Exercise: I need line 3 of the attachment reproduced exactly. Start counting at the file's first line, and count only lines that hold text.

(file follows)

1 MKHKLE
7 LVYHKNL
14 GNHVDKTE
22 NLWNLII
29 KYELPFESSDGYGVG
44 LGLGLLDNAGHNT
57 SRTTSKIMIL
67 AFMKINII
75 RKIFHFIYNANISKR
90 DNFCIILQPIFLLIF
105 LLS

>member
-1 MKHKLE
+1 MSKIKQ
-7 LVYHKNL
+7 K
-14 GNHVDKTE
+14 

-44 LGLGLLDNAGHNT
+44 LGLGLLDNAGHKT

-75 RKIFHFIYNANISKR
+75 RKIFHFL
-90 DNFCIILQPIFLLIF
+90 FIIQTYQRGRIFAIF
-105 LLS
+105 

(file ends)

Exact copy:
14 GNHVDKTE